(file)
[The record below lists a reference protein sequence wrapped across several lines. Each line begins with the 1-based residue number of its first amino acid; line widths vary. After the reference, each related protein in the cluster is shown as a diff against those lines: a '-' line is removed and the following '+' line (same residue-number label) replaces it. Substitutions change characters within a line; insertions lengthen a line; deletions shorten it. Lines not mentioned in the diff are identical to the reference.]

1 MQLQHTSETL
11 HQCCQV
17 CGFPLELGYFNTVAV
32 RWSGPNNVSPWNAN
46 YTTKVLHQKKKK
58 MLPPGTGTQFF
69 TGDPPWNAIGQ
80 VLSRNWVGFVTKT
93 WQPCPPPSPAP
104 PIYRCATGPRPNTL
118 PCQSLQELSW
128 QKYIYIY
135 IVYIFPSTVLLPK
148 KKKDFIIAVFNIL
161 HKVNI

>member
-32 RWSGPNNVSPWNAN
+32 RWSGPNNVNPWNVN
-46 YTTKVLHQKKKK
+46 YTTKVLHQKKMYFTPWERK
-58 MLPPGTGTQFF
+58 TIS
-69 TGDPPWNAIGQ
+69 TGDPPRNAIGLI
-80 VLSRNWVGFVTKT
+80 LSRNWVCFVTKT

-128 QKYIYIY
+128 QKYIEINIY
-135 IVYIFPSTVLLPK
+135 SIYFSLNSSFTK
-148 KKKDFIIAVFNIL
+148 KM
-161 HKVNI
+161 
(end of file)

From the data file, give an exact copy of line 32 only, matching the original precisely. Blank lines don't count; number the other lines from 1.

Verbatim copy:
-148 KKKDFIIAVFNIL